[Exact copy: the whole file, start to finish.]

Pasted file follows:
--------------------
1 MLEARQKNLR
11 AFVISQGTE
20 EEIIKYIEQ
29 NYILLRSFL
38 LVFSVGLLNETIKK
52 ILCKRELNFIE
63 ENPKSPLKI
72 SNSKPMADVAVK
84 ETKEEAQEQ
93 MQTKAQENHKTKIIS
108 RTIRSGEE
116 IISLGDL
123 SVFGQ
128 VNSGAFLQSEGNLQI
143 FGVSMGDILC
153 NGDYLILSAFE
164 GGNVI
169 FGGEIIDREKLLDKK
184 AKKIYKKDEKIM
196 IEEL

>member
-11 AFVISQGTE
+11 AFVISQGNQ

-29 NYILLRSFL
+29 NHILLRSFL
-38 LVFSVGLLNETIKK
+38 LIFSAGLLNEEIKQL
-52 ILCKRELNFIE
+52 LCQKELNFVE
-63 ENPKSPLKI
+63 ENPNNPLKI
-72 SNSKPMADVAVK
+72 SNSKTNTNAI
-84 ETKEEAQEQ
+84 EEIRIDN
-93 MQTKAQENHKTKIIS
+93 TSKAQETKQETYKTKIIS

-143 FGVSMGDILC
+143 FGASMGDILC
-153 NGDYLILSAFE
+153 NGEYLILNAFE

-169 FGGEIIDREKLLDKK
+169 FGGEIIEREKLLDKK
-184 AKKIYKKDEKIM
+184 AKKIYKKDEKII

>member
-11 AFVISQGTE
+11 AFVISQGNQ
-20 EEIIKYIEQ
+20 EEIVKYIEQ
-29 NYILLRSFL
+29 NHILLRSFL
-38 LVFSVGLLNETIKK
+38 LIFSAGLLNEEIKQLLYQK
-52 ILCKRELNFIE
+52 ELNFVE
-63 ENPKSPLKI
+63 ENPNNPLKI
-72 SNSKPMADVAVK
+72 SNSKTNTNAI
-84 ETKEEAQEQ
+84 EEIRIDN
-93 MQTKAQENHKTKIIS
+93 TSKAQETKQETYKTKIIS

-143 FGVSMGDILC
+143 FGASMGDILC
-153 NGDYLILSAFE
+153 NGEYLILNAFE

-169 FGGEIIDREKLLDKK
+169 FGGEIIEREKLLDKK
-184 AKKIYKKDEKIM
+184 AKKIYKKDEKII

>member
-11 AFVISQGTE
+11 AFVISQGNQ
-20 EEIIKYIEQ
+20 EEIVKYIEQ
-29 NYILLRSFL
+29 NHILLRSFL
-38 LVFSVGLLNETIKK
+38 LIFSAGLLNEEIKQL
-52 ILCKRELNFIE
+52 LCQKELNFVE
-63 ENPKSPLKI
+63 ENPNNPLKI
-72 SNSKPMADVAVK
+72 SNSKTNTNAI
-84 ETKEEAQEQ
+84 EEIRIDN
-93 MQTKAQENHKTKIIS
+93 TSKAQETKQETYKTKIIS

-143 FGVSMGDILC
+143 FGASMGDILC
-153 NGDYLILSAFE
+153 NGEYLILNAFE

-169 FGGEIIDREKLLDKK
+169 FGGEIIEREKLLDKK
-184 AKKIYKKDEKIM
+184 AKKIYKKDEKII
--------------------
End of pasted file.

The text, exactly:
1 MLEARQKNLR
11 AFVISQGTE
20 EEIIKYIEQ
29 NYILLRSFL
38 LVFSVGLLNETIKK
52 ILCKRELNFIE
63 ENPKSPLKI
72 SNSKPMADVAVK
84 ETKEEAQEQ
93 MQTKAQENHKTKIIS
108 RTIRSGEE
116 IISLGDL
123 SVFGQ
128 VNSGAFLQSEGNLQI
143 FGVSMGDILC
153 NGDYLILSAFE
164 GGNVI
169 FGGEIIDREKLLDKK
184 AKKIYKKDEKIM
196 IEEL

>member
-11 AFVISQGTE
+11 AFVISQGNQ

-29 NYILLRSFL
+29 NHILLRSFL
-38 LVFSVGLLNETIKK
+38 LIFSAGLLNEEIKQL
-52 ILCKRELNFIE
+52 LCQKELNFVE
-63 ENPKSPLKI
+63 ENPNNPLKI
-72 SNSKPMADVAVK
+72 SNSKTNTNAI
-84 ETKEEAQEQ
+84 EEIRIDN
-93 MQTKAQENHKTKIIS
+93 TSKAQETKQETYKTKIIS

-143 FGVSMGDILC
+143 FGASMGDILC
-153 NGDYLILSAFE
+153 NGEYLILNAFE

-169 FGGEIIDREKLLDKK
+169 FGGEIIEREKLLDKK
-184 AKKIYKKDEKIM
+184 AKKIYKKDEKII

>member
-11 AFVISQGTE
+11 AFVISQGNQ
-20 EEIIKYIEQ
+20 EEIVKYIEQ
-29 NYILLRSFL
+29 NHILLRSFL
-38 LVFSVGLLNETIKK
+38 LIFSAGLLNEEIKQLLYQK
-52 ILCKRELNFIE
+52 ELNFVE
-63 ENPKSPLKI
+63 ENPNNPLKI
-72 SNSKPMADVAVK
+72 SNSKTNTNAI
-84 ETKEEAQEQ
+84 EEIRIDN
-93 MQTKAQENHKTKIIS
+93 TSKAQETKQETYKTKIIS

-143 FGVSMGDILC
+143 FGASMGDILC
-153 NGDYLILSAFE
+153 NGEYLILNAFE

-169 FGGEIIDREKLLDKK
+169 FGGEIIEREKLLDKK
-184 AKKIYKKDEKIM
+184 AKKIYKKDEKII

>member
-11 AFVISQGTE
+11 AFVISQGNQ
-20 EEIIKYIEQ
+20 EEIVKYIEQ
-29 NYILLRSFL
+29 NHILLRSFL
-38 LVFSVGLLNETIKK
+38 LIFSAGLLNEEIKQL
-52 ILCKRELNFIE
+52 LCQKELNFVE
-63 ENPKSPLKI
+63 ENPNNPLKI
-72 SNSKPMADVAVK
+72 SNSKTNTNAI
-84 ETKEEAQEQ
+84 EEIRIDN
-93 MQTKAQENHKTKIIS
+93 TSKAQETKQETYKTKIIS

-143 FGVSMGDILC
+143 FGASMGDILC
-153 NGDYLILSAFE
+153 NGEYLILNAFE

-169 FGGEIIDREKLLDKK
+169 FGGEIIEREKLLDKK
-184 AKKIYKKDEKIM
+184 AKKIYKKDEKII